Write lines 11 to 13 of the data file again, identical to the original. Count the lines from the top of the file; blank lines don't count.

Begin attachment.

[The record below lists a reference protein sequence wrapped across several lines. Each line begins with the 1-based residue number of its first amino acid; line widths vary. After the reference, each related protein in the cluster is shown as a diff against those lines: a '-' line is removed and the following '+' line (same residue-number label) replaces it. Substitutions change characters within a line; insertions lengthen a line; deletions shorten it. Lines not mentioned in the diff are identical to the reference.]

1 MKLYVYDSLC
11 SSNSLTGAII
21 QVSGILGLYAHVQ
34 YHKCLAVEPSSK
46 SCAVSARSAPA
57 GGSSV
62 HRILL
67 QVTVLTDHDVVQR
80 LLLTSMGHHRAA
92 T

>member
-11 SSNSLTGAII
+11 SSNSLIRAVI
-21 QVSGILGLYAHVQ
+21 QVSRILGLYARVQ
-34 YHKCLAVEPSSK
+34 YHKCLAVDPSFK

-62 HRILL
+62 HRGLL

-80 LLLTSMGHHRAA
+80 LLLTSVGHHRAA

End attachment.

92 T

>member
-11 SSNSLTGAII